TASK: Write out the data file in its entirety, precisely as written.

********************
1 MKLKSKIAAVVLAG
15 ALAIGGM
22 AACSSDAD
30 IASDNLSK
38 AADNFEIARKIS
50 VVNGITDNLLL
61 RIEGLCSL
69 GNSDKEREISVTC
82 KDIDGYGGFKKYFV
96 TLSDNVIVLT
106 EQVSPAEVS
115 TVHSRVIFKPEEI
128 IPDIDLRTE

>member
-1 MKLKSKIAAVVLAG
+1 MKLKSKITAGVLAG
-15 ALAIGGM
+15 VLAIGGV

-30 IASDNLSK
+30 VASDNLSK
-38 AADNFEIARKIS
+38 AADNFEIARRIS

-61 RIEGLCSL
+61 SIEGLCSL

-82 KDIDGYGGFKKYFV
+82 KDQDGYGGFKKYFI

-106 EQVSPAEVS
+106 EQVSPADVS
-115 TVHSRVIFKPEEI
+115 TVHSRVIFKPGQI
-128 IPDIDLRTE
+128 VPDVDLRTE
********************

1 MKLKSKIAAVVLAG
15 ALAIGGM
22 AACSSDAD
30 IASDNLSK
38 AADNFEIARKIS
50 VVNGITDNLLL
61 RIEGLCSL
69 GNSDKEREISVTC
82 KDIDGYGGFKKYFV
96 TLSDNVIVLT
106 EQVSPAEVS
115 TVHSRVIFKPEEI
128 IPDIDLRTE

>member
-1 MKLKSKIAAVVLAG
+1 MKLKSKITAGVLAG
-15 ALAIGGM
+15 VLAIGGV

-30 IASDNLSK
+30 VASDNLSK
-38 AADNFEIARKIS
+38 AADNFEIARRIS

-61 RIEGLCSL
+61 SIEGLCSL

-82 KDIDGYGGFKKYFV
+82 KDQDGYGGFKKYFI

-106 EQVSPAEVS
+106 EQVSPADVS
-115 TVHSRVIFKPEEI
+115 TVHSRVIFKPGQI
-128 IPDIDLRTE
+128 VPDVDLRTE